Wednesday, January 05, 2005

Forcing Labour's hand

United Future's draconian and barbaric "justice" policy and their expectation that it will be a starting point for future coalition negotiations should drive home the dangers of allowing them to influence policy after the next election. But what can left-wing voters who care about human rights (and want policy grounded in reality rather than fantasy) do about it?

One tactic is simply to tell them: make it clear to Labour that we want them to go left rather than right. But if that fails, we must be prepared to force Labour's hand. And the best way of doing this is to vote for one of the smaller left wing parties.

Current polling suggests a repeat of the 2002 scenario, with Labour having two or three partners with which it can form a government. Voting for the Greens or the Progressive Coalition instead of Labour will not alter the left's overall share of the vote or its chances of forming a government - but it will alter how power is distributed within that government, and may (depending on the relative strengths of the various parties) make a left coalition the only real option. In the 2002 election, a swing of just 1% away from Labour and towards the Greens would have cut United Future out of the running and prevented them from having any influence on policy, without adversely affecting the total voting strength of the eventual coalition. With United Future flexing its fundamentalist muscles, that seems worth aiming for, neh?


Labour seemed to be fairly hostile to the Greens last time. I have this nasty feeling they might go with NZ First rather than Green if it came down to it. Possibly they are scared of forming a left-wing coalition.

Still agree it's a good idea to vote Green though. (I think Jim is somewhat to the right of centre on some social issues, so i wont be voting Progressive)

Posted by Rich : 1/05/2005 09:05:00 AM

Well, I want a strong centre-left coalition/confidence and supply arrangement, and the LGBT communities want adoption law reform and trans-inclusive antidiscrimination laws next time, so we have an incentive to party-vote Green. And I'm bloody annoyed with the govt over the Ahmed Zaoui fiasco...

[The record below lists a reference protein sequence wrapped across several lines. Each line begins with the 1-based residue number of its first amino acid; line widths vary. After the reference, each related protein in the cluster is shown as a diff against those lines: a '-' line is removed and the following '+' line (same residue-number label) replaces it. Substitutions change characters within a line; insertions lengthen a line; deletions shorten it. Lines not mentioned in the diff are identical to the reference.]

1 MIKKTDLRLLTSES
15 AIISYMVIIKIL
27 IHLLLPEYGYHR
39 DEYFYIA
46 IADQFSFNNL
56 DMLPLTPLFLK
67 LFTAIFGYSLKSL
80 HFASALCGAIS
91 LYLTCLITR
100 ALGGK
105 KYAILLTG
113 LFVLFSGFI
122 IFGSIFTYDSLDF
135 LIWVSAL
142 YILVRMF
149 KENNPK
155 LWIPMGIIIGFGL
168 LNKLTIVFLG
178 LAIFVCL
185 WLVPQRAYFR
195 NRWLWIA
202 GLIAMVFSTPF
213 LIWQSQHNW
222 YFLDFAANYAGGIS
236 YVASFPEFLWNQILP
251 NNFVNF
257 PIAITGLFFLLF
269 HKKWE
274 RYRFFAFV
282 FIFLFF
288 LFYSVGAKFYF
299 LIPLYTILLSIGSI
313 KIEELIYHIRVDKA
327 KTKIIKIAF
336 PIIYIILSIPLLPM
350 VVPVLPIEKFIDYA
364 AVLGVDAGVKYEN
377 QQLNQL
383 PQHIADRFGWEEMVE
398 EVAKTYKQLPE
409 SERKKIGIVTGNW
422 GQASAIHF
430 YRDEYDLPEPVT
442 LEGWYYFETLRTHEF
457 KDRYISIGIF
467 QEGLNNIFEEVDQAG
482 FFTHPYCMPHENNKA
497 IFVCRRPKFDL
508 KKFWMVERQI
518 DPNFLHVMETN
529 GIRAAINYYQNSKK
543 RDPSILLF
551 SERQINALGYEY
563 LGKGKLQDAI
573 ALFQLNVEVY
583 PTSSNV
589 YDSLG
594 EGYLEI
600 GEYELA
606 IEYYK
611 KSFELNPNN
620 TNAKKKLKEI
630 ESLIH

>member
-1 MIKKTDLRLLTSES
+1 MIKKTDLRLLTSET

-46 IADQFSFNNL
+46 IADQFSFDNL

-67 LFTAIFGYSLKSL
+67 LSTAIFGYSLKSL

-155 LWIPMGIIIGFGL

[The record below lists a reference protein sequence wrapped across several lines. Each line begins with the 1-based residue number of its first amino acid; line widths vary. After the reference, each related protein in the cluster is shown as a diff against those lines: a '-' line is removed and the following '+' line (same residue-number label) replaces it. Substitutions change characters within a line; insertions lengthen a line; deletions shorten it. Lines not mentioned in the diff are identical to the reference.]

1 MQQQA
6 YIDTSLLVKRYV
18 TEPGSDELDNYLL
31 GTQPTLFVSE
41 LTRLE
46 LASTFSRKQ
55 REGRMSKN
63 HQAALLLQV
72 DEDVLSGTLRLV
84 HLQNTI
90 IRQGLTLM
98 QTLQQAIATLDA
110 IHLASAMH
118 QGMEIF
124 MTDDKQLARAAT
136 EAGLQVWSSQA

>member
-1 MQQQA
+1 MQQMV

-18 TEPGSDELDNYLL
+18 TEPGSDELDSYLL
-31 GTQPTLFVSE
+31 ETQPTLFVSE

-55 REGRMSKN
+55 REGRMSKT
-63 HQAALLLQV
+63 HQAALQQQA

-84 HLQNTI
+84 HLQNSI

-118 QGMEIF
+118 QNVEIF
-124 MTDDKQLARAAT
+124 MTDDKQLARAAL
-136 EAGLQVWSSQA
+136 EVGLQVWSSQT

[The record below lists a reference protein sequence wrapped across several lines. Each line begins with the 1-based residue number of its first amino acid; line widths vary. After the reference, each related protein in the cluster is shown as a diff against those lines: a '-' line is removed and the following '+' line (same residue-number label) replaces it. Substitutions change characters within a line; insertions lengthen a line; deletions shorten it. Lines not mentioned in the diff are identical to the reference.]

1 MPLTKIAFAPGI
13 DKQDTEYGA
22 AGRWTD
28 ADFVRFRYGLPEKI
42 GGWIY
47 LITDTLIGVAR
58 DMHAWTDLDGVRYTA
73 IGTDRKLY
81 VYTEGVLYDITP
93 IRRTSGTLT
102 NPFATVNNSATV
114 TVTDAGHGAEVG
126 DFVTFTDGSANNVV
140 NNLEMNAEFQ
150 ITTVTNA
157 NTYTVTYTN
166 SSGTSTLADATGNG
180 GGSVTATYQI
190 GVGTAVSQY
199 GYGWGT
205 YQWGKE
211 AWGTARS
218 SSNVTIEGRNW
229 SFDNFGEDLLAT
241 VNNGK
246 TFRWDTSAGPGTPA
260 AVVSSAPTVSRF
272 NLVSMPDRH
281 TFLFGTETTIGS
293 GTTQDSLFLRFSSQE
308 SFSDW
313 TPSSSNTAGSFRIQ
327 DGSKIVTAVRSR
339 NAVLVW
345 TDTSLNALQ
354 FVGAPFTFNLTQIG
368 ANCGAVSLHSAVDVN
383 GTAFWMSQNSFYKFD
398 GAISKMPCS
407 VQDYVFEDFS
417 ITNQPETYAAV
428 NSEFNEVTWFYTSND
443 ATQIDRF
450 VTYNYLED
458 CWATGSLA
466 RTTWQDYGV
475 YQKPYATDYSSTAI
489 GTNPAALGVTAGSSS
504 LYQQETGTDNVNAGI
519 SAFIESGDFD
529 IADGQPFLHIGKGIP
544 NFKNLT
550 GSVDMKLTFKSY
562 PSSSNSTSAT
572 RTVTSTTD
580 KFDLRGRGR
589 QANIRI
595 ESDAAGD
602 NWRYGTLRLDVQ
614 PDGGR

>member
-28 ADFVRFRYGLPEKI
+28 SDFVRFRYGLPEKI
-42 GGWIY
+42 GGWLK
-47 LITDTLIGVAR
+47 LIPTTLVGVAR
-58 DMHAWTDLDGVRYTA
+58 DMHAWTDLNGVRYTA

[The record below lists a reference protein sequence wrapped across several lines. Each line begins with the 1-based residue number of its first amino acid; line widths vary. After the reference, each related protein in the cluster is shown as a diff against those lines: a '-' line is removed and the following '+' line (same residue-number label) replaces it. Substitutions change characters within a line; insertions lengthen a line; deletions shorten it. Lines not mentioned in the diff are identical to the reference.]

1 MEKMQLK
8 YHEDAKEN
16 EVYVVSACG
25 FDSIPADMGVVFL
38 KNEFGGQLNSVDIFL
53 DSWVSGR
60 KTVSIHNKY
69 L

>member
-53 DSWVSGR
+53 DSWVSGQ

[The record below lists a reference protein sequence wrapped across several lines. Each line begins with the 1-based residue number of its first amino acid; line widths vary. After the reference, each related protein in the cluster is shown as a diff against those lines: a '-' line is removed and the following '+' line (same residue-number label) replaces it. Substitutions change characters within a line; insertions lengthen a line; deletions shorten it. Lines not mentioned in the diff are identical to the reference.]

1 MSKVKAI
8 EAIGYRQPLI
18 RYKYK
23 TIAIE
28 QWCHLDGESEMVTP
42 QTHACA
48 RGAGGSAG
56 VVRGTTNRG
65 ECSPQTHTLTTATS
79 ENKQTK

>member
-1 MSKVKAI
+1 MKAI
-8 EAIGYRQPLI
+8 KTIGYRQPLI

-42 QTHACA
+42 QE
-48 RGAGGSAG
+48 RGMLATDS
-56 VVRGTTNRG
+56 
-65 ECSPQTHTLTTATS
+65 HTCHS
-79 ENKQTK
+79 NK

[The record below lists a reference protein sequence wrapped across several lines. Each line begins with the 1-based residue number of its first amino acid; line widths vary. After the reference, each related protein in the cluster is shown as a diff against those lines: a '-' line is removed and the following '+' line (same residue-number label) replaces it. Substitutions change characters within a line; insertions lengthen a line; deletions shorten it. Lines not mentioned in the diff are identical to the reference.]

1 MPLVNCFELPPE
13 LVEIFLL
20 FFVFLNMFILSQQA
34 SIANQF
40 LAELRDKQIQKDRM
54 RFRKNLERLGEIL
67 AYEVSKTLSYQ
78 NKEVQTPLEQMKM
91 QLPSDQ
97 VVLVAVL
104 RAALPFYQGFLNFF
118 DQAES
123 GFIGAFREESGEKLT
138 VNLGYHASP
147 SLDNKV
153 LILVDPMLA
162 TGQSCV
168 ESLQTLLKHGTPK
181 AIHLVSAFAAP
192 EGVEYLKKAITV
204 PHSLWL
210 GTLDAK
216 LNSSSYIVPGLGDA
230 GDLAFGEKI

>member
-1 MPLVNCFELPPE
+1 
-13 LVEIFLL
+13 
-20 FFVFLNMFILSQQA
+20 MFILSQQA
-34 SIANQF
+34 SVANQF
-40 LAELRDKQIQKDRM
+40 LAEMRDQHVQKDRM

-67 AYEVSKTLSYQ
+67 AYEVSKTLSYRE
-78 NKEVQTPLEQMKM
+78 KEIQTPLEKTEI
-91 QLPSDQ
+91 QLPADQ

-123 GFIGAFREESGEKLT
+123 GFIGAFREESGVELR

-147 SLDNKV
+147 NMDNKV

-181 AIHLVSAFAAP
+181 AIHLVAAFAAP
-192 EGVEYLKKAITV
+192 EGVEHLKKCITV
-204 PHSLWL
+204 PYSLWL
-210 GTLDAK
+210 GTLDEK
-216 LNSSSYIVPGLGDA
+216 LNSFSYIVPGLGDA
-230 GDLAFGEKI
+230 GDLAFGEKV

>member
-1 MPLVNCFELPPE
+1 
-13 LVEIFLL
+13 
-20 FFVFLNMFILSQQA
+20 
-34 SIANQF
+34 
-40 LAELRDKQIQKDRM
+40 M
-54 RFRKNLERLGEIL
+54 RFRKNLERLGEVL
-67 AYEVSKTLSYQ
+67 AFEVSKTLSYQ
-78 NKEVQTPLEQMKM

Posted by Anonymous : 1/05/2005 09:26:00 AM

Sadly or otherwise it will be Winston the Kingmaker again and that is Nationals fault on one hand and the Greens on the other...

Posted by Unknown : 1/05/2005 01:47:00 PM

The advantage of voting Progressive is you get Matt Robson, who has been a tireless advocate for civil liberties. So if you can hold your nose enough to stomach Jim, then it's not all bad...

Posted by Idiot/Savant : 1/05/2005 03:23:00 PM

That's something I expect to be paying a lot more attention to closer to the election, when I have a bit more info on who the candidates actually are.

Posted by Idiot/Savant : 1/05/2005 05:43:00 PM

Watching Goff in Thailand (remember Fiji) and his stance on law, I'm picking him for the next labour who will replace Michael?

But it's all afterall conjecture, except for the done deals backroom and we don't get any say on we?

Posted by Unknown : 1/05/2005 08:28:00 PM

If only someone would start a genuinely progressive pro-science Green Party in New Zealand. I can't vote for the existing one as I very strongly disagree with their anti GE stance.

BTW NRT you might want to think about getting rid of the "Free Zaoui..." banner...but you know, only if you want to...

Posted by Amanda : 1/06/2005 09:32:00 AM

It is a problem - I either have to hold my nose for luddites or stalinists.

As for the Zaoui banner, you're right, I should probably change it to the "fair trial" bit...

Posted by Idiot/Savant : 1/06/2005 10:35:00 AM

They're interesting issues, and I've done a full post on them rather than reply here. One point I would like to make here though is that while New Zealand voted for a more centrist Parliament in 2002, it wasn't left influence they were fleeing. Yes, United Future got 6.7% of the vote - and it all came from National. There was a clear left majority there - better than the centrist majority Labour eventually stitched up - but infighting (and to be honest, the Greens' sheer stupidity) meant that it wasn't pursued. Fortunately the Greens are looking to be a little more flexible this time round; the ball is really in Labour's court.

I was hardly expecting you to talk of labour being "hijacked" to the left, but OTOH it is a very appropriate word. After all, your party is just a vehicle as far as I'm concerned...

Posted by Idiot/Savant : 1/10/2005 06:30:00 PM